And this billion dollar figure is just in the United States. Furthermore, this goes to the heart of the matter regarding the effect of mobile devices with significant computing power for work and entertainment. However, In-Stat warned there are great challenges the industry must confront that may slow growth in the future.
- Lack of industry standardization.
- Availability of handsets
- Wide variety of mobile OS.
For the most part, I disagree with the part of standardization and the choices of operating systems. Going forward, mobile users will have to choose. And that is the most significant factor that will drive mobile gaming growth. You guess it, competition. I find that more likely to drive growth than having the gaming industry coalesce around a set of rules governing gaming. This is not the same as Wi-Fi or Web standards where the respective industries need to work together to avoid confusing consumers.
After all, there are many video formats and growth is not necessarily an issue. So, in the gaming industry, let there be choice and competition. I only need to point to the portable gaming industry to show that slowing DS and PSP sales are the results of their respective companies not offering enough hardware and software changes. Just this year, Sony with the new PSP and, more recently, Nintendo with DSi should drive more unit sales, hence, more software as well.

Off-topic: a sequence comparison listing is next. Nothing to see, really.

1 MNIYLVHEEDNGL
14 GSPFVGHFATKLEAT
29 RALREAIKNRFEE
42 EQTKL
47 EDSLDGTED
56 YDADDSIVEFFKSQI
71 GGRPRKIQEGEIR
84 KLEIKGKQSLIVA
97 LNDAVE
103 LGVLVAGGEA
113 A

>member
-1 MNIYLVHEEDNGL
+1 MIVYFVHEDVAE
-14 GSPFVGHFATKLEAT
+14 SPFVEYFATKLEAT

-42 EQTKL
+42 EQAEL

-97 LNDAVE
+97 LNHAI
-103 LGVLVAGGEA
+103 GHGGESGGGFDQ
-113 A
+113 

Still, $1 billion is significant. Let's see where it is 6 months to a year from now when more app stores are online serving hundreds of millions of smartphone and mobile device owners.
Here are other notes of interest from the study:
- Almost 20% of game-playing respondents to an In-Stat consumer survey report downloading games from Internet sites other than their mobile carrier’s site.
- Of the 2,000 respondents, 29.5% reported playing games on their mobile handsets.
- In-Stat predicts the global mobile gaming market will top $6.8 billion by 2013.
2013. About 4 years from now. Don't be surprised to see the actual number in 2013 top the $6.8 billion figure.
Note: I wonder if In-Stat took factored in increasing 3G and WiMax adoptions, as well as the deployment of LTE devices. Wireless broadband will have an influence on mobile gaming. Just as folks are playing games like SIM or fighting Orcs in VR worlds, social-oriented games should drive additional users into mobile gaming. Already, such games, though still in its infancy, are beginning to appear on Blackberry and the iPhone.